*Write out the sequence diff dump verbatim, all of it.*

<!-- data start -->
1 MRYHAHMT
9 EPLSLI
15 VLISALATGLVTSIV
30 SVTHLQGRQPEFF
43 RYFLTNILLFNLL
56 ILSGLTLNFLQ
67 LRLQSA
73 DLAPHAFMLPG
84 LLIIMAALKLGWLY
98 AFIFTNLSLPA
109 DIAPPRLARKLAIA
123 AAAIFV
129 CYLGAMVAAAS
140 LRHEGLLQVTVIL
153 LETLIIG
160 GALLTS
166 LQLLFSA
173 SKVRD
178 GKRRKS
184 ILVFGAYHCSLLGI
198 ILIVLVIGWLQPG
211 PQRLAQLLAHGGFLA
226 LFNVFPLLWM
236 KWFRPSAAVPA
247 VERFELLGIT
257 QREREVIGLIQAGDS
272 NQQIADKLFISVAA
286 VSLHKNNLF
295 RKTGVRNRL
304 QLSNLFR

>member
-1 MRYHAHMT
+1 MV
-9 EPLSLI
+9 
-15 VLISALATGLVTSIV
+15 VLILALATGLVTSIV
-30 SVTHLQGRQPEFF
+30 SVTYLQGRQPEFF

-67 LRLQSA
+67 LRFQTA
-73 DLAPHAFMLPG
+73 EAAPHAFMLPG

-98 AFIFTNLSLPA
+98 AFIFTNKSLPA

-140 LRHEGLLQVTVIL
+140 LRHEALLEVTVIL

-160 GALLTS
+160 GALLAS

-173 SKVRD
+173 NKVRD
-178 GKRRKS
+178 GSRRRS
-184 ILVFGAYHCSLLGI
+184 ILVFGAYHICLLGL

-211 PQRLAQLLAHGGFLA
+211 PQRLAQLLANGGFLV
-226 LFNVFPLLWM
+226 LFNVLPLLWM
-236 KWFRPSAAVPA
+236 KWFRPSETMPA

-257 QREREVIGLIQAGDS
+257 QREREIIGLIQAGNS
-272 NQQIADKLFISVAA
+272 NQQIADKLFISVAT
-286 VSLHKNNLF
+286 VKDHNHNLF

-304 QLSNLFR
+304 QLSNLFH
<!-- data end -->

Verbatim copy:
1 MRYHAHMT
9 EPLSLI
15 VLISALATGLVTSIV
30 SVTHLQGRQPEFF
43 RYFLTNILLFNLL
56 ILSGLTLNFLQ
67 LRLQSA
73 DLAPHAFMLPG
84 LLIIMAALKLGWLY
98 AFIFTNLSLPA
109 DIAPPRLARKLAIA
123 AAAIFV
129 CYLGAMVAAAS
140 LRHEGLLQVTVIL
153 LETLIIG
160 GALLTS
166 LQLLFSA
173 SKVRD
178 GKRRKS
184 ILVFGAYHCSLLGI
198 ILIVLVIGWLQPG
211 PQRLAQLLAHGGFLA
226 LFNVFPLLWM
236 KWFRPSAAVPA
247 VERFELLGIT
257 QREREVIGLIQAGDS
272 NQQIADKLFISVAA
286 VSLHKNNLF
295 RKTGVRNRL
304 QLSNLFR

>member
-1 MRYHAHMT
+1 MV
-9 EPLSLI
+9 
-15 VLISALATGLVTSIV
+15 VLILALATGLVTSIV
-30 SVTHLQGRQPEFF
+30 SVTYLQGRQPEFF

-67 LRLQSA
+67 LRFQTA
-73 DLAPHAFMLPG
+73 EAAPHAFMLPG

-98 AFIFTNLSLPA
+98 AFIFTNKSLPA

-140 LRHEGLLQVTVIL
+140 LRHEALLEVTVIL

-160 GALLTS
+160 GALLAS

-173 SKVRD
+173 NKVRD
-178 GKRRKS
+178 GSRRRS
-184 ILVFGAYHCSLLGI
+184 ILVFGAYHICLLGL

-211 PQRLAQLLAHGGFLA
+211 PQRLAQLLANGGFLV
-226 LFNVFPLLWM
+226 LFNVLPLLWM
-236 KWFRPSAAVPA
+236 KWFRPSETMPA

-257 QREREVIGLIQAGDS
+257 QREREIIGLIQAGNS
-272 NQQIADKLFISVAA
+272 NQQIADKLFISVAT
-286 VSLHKNNLF
+286 VKDHNHNLF

-304 QLSNLFR
+304 QLSNLFH